The exact etiology of XGP is unknown; duct obstruction, infection and hemorrhage trigger such as XGI of gallbladder and kidney. Kim et al. reported mucin produced by intraductal papillary mucinous tumor (IPMT) increased the intraductal and intracystic pressure and that a leakage of mucin into the pancreatic parenchyma produced the xanthogranulomatous changes [20]. Iyer et al. suggested that obstruction to pancreatic ducts by stones followed by secondary bacterial infection initiated the xanthogranulomatous pancreatitis without cystic lesion [13]. Ueno et al. reported that a pseudocyst formed by acute alcoholic pancreatitis and, after relapse attacks, infection and hemorrhage occurred in the pseudocyst. That elevated intracystic pressure and caused secondary xanthogranulomatous change to the pancreatic cyst wall [12]. In our case, extensive pancreatic stones caused pancreatic duct obstruction and the subsequent development of longstanding pancreatitis, which might cause xanthogranulomatous change in the pancreas.

Weidman et al. reported that the peculiarity of the imaging of XGP is very helpful for proper preoperative diagnosis [27]. Of note, all cases except one underwent surgery due to either preoperative diagnosis as malignant or failure of medical treatment. Although the ill-defined lesions appeared around pseudocysts by the follow up CT scan, we kept treating the lesion as the benign due to the fact the patient presented as pancreatic stone induced pancreatitis. Thus, we did not pursue further diagnostic imaging nor biopsy but we might have done endoscopic ultrasound guided biopsy for confirmation that the lesion was benign. Six cases included our case (6/20; 30%) underwent surgery despite the fact that preoperative diagnosis was benign [12, 15, 19]. In these cases of XGP, they had had intractable abdominal pain for a long period of time (Average 17.8 M; 1-36 M) and persisted through medical management such as low-fat diet and pharmaceutical management. Navarro et al. avoided surgery by making the diagnosis through biopsy and reported the effectiveness of medical therapy and pharmaceutical intervention [25]. In our case, it is demonstrated that his disease overall resisted for all various treatments such as dietary treatment (low-fat diet), pharmacotherapy (antibiotic, proteinase inhibitor, NSAIDs and pentazocine hydrochloride) and endoscopic therapy (remove pancreatic calculus exploited ESWL and drainage of the MPD) for total two years four months period. Only surgical intervention can cut off a chain reaction of inflammation of XGP for pancreas and its adjacent organs. However, due to the fact that both XGI and XGP are not neoplastic entities, there is always room for debate regarding surgical intervention. In our case, the intention to avoid pancreatectomy for two years four months allows XGP to progress and end up with radical resection include total gastrectomy. Fortunately, our case has been making good progress after the surgery, and his lifestyle has been improved. He drinks alcohol occasionally post operation but no recurrence of pancreatitis for almost three years.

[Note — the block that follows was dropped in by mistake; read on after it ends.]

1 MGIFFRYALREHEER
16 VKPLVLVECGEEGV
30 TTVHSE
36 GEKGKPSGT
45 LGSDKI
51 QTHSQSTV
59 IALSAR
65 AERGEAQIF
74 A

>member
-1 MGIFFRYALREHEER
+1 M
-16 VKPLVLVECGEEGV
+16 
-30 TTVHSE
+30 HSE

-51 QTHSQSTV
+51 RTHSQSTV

In summary, we report a 23-year-old man who was found to have XGP complicated by pancreas pseudocysts infiltrated into spleen, stomach, transverse colon and omentum. Although we applied multidisciplinary approach, only radical resection of the involved area reached remission of the disease. Further knowledge is warranted to establish the treatment strategy for this rare, complicated pancreatitis.

Conflict of Interests

The authors declare that they have no competing interests.